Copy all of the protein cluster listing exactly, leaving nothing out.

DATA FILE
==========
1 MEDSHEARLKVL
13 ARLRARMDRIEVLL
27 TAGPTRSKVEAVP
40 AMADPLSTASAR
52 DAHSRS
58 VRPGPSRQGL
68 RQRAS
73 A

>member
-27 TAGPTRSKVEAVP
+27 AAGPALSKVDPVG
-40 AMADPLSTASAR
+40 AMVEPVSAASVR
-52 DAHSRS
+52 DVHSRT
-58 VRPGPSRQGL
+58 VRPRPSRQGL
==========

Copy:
1 MEDSHEARLKVL
13 ARLRARMDRIEVLL
27 TAGPTRSKVEAVP
40 AMADPLSTASAR
52 DAHSRS
58 VRPGPSRQGL
68 RQRAS
73 A

>member
-27 TAGPTRSKVEAVP
+27 AAGPALSKVDPVG
-40 AMADPLSTASAR
+40 AMVEPVSAASVR
-52 DAHSRS
+52 DVHSRT
-58 VRPGPSRQGL
+58 VRPRPSRQGL